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Coronavirus updates: The latest news on the outbreak and the global response

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By Yuliya Talmazan and Patrick Smith and Jason Abbruzzese  with NBC News World News
iMAGE: A security official stands guard as an ambulance arrives with a coro
A security official stands guard as an ambulance arrives with a coronavirus patient at Princess Margaret Hospital in Hong Kong on Jan. 22, 2020.   -   Copyright  Justin Chin
  • Americans evacuated from area near Wuhan
  • Finland confirms first case
  • British Airways halts flights to and from China
  • WHO to reconvene to discuss risk of global outbreak
  • Companies restrict employee travel

Scientists work toward a vaccine

Scientists around the world are mobilizing to produce a vaccine that can help stop the new coronavirus.

While a vaccine is probably still at least a few months away, efforts to develop vaccines for previous coronavirus outbreaks combined with new technologies are shortening what remains a lengthy and arduous process.

Chinese scientists have already sequenced the genome of the virus — a string of more than 34,000 letters. Scientists in Australia were the first to grow the virus in a lab.

American evacuees land in California

Finland confirms first case

Finland has confirmed its first case of coronavirus, according to Finnish news service Yle.

A hospital in Lapland found that a Chinese tourist visiting the country had contracted the virus.

WHO to reconvene to assess threat

The head of the World Health Organization tweeted on Wednesday that the group will reconvene to decide "whether the current outbreak constitutes a public health emergency of international concern."

Tedros Adhanom Ghebreyesus, director-general of the WHO, wrote that person-to-person transmission in three countries outside of China created the potential for global spread of the coronavirus.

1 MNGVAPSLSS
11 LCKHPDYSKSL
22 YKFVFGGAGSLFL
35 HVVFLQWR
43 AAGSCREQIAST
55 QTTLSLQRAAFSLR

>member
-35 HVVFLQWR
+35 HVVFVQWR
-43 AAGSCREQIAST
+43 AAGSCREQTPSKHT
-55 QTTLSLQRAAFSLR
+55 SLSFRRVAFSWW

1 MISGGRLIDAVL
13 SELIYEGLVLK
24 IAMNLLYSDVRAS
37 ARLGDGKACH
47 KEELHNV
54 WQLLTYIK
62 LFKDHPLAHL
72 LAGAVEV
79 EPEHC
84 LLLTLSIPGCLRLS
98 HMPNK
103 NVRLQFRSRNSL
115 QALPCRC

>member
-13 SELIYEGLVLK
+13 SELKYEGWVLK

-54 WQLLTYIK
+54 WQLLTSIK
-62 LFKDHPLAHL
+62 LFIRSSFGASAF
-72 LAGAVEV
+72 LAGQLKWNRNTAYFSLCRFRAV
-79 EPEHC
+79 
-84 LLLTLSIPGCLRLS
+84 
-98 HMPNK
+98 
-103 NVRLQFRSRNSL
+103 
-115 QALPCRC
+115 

He also wrote that the WHO "deeply regrets" labeling the current risk as "moderate."

"This was a human error in preparing the report," he worte. "I have repeatedly stated the high risk of the outbreak."

Governor of China's Hubei province: 'We will certainly win this hard battle.'

Xinhua News Agency, China's state-run news operation, tweeted out video of a press conference in which the governor of China's Hubei provience, which includes the city of Wuhan, expressed confidence that the country will be able to stop the coronavirus — while wearing a facial mask.

Americans evacuated

American consulate personnel and citizens have been evacuated from an area of China close to the outbreak.

Their chartered flight made a refueling stop in Anchorage, Alaska on Tuesday night, where state health officials screened all 201 passengers. They were also monitored on the flight.

"All passengers had already been through two screenings in China and were monitored during the flight," the Alaska Department of Health and Social Services said in a statement. "In Anchorage, all passengers were screened twice more and approved to continue on to California by the Centers for Disease Control and Prevention (CDC)."

The flight was cleared to proceed to California.

Live map

There are now 17 countries that have confirmed cases of coronavirus.

More than 6,000 people have been diagnosed with the virus and 132 have died.

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Airlines on alert

British Airways said on Wednesday that it has stopped flights to and from China, adding to a growing list of airlines that are reducing or entirely halting travel to the country.

Indonesia's Lion Air, South Korea's Air Seoul, Finland's Finnair, Air Canada and Singapore-based Jetstar Air have also reduced flights to China, NBC News' Patrick Smith reported.

Facebook restricts China travel

Social media giant Facebook and other U.S. companies are restricting travel to China in an effort to keep employees safe, CNBC's Annie Palmer reported.

"Out of an abundance of caution, we have taken steps to protect the health and safety of our employees," Facebook spokesperson Anthony Harrison said.

Companies have also been warning about broader disruptions to global business. Automakers have withdrawn employees from China, and Starbucks CEO Kevin Johnson told CNBC that the company had closed more than half of its stores in China and would not hesitate to close more.

Denise Chow and Jason Abbruzzese reported from New York, Yuliya Talmazan and Patrick Smith reported from London, and Phil Helsel reported from Los Angeles.